- Associated Press - Thursday, June 4, 2015

TRENTON, N.J. (AP) - Lawmakers raised red flags on Thursday regarding $600 million in fees the state paid over the last year to manage part of its investment on behalf of the nearly $80 billion pension fund.

They raised concerns during a state Senate Legislative Oversight Committee hearing in Trenton as the public pension fund has become a major sticking point between the Democrat-led Legislature and Republican Gov. Chris Christie.

It’s a multifaceted issue that revolves around the pension fund’s move over the last decade away from more traditional investments like stocks and bonds into alternative investments, including private equity, real estate and hedge funds. Fees to third-party managers have risen from about $140 million in 2010 to about $600 million this year. The fund remains more invested in traditional assets than alternatives.

The issue is also politically radioactive since Christie is battling public-sector unions - with the Democratic leadership’s support - in the state Supreme Court over how much the state should pay into the fund for fiscal years 2015. A decision there is pending. Christie and lawmakers are also in the midst of a budget battle with the fiscal year ending June 30.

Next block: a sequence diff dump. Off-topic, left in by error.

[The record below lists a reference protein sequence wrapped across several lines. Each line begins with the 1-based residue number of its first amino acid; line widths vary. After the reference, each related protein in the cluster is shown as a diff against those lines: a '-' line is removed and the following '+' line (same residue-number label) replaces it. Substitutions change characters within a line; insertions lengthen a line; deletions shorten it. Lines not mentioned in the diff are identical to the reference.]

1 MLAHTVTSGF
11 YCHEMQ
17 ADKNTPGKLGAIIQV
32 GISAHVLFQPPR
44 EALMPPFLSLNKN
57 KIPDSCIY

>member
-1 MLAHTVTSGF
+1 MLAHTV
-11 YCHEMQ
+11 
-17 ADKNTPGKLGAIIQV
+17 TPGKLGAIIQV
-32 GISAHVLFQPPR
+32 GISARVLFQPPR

State Sen. Bob Gordon said Thursday after the hearing he’s concerned that nearly $600 million in fees to hedge fund managers could balloon further.

“If this were to go on, it can have a very substantial effect on the viability of the pension fund,” he said. “Six-hundred million dollars a year becomes tens of billions of dollars over the longer term.”

The committee heard from five witnesses including the chair and vice chair of the state panel that oversees the pension. State Investment Council Chairman Brendan “Tom” Byrne Jr. defended investments in alternative assets arguing that fees paid are a small percentage of what the funds make for the fund’s nearly 700,000 beneficiaries. The fund has outperformed the Treasury department’s benchmarks, he noted. Byrne is a former Democratic State Party chairman and was appointed to the council by Christie.

He also likened the fund managers to medical specialists, saying that their expertise is needed in order to realize higher returns.

But council Vice Chairman Adam Liebtag, who is president of the Communication Workers of America Local 1036, said pensioners could be better off if the state’s Division of Investment managed more of the fund’s assets. Unlike most states, New Jersey manages most of its retirement fund assets through the state Treasury. At a cost of $10 million, state workers could deliver more value, Liebtag suggested.

“Should the public be in the business of generating $600 million a year in revenue for a handful of hedge fund managers?” he asked. “I don’t know that that’s the right public policy.”

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